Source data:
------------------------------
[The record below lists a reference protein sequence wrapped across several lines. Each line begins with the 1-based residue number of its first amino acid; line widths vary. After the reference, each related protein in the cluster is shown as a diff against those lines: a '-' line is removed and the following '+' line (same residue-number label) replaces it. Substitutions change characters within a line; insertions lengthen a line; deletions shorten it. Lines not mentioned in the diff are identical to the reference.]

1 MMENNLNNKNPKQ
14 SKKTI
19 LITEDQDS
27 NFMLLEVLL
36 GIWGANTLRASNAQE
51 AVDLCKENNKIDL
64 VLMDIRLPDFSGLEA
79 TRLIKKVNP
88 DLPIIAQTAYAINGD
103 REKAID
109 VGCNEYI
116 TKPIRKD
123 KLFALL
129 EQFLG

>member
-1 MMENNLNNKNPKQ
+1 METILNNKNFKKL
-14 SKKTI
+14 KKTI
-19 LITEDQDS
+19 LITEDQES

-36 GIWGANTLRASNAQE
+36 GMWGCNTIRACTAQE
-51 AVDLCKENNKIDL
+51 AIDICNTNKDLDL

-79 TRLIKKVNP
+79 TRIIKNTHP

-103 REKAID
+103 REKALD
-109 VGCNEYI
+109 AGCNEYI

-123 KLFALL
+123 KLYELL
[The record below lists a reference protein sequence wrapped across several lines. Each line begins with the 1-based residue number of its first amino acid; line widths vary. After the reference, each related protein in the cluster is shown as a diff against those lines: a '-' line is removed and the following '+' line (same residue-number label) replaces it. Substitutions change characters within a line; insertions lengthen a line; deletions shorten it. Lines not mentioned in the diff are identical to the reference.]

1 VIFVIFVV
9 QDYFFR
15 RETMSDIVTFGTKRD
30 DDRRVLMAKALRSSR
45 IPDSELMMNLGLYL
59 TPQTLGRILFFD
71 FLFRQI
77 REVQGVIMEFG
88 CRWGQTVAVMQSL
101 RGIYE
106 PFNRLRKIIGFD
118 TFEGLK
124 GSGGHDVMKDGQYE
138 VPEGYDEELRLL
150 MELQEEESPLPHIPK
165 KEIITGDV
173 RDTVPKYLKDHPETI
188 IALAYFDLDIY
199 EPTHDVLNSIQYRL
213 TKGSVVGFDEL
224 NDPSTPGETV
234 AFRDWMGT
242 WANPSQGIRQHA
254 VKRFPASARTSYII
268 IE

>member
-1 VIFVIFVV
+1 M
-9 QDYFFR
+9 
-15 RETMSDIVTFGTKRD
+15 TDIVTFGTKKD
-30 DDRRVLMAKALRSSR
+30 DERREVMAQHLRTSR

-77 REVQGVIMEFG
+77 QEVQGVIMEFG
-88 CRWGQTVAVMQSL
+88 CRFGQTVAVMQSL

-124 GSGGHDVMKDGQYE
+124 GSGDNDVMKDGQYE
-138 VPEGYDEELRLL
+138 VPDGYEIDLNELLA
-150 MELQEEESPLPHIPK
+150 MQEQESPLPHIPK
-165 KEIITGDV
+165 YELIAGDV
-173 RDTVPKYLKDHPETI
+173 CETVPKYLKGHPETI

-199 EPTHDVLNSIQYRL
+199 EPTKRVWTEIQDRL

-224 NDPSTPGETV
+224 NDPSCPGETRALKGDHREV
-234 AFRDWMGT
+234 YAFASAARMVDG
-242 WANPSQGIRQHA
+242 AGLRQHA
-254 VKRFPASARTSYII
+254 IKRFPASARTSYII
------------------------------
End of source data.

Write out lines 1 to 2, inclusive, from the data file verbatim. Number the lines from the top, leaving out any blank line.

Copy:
[The record below lists a reference protein sequence wrapped across several lines. Each line begins with the 1-based residue number of its first amino acid; line widths vary. After the reference, each related protein in the cluster is shown as a diff against those lines: a '-' line is removed and the following '+' line (same residue-number label) replaces it. Substitutions change characters within a line; insertions lengthen a line; deletions shorten it. Lines not mentioned in the diff are identical to the reference.]

1 MMENNLNNKNPKQ